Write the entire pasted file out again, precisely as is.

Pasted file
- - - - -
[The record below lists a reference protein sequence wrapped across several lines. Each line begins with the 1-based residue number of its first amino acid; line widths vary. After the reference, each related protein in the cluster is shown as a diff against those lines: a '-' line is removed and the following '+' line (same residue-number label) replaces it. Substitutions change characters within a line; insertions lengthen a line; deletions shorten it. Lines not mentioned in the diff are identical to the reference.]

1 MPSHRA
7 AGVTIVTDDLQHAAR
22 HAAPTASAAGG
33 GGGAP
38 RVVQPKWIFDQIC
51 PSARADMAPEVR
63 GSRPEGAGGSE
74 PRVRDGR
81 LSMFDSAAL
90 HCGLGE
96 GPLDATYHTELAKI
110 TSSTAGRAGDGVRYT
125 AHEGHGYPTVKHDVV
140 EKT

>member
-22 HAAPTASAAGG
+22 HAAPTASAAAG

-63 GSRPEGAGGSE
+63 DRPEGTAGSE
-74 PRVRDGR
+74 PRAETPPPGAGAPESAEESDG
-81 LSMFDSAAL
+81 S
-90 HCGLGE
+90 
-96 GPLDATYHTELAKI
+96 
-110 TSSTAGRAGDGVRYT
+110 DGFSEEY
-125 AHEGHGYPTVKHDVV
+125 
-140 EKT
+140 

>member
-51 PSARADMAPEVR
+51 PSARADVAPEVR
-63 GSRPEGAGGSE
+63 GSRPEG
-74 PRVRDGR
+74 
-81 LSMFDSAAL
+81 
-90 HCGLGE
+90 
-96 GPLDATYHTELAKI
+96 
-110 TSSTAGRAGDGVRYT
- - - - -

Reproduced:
[The record below lists a reference protein sequence wrapped across several lines. Each line begins with the 1-based residue number of its first amino acid; line widths vary. After the reference, each related protein in the cluster is shown as a diff against those lines: a '-' line is removed and the following '+' line (same residue-number label) replaces it. Substitutions change characters within a line; insertions lengthen a line; deletions shorten it. Lines not mentioned in the diff are identical to the reference.]

1 MPSHRA
7 AGVTIVTDDLQHAAR
22 HAAPTASAAGG
33 GGGAP
38 RVVQPKWIFDQIC
51 PSARADMAPEVR
63 GSRPEGAGGSE
74 PRVRDGR
81 LSMFDSAAL
90 HCGLGE
96 GPLDATYHTELAKI
110 TSSTAGRAGDGVRYT
125 AHEGHGYPTVKHDVV
140 EKT

>member
-22 HAAPTASAAGG
+22 HAAPTASAAAG

-63 GSRPEGAGGSE
+63 DRPEGTAGSE
-74 PRVRDGR
+74 PRAETPPPGAGAPESAEESDG
-81 LSMFDSAAL
+81 S
-90 HCGLGE
+90 
-96 GPLDATYHTELAKI
+96 
-110 TSSTAGRAGDGVRYT
+110 DGFSEEY
-125 AHEGHGYPTVKHDVV
+125 
-140 EKT
+140 

>member
-51 PSARADMAPEVR
+51 PSARADVAPEVR
-63 GSRPEGAGGSE
+63 GSRPEG
-74 PRVRDGR
+74 
-81 LSMFDSAAL
+81 
-90 HCGLGE
+90 
-96 GPLDATYHTELAKI
+96 
-110 TSSTAGRAGDGVRYT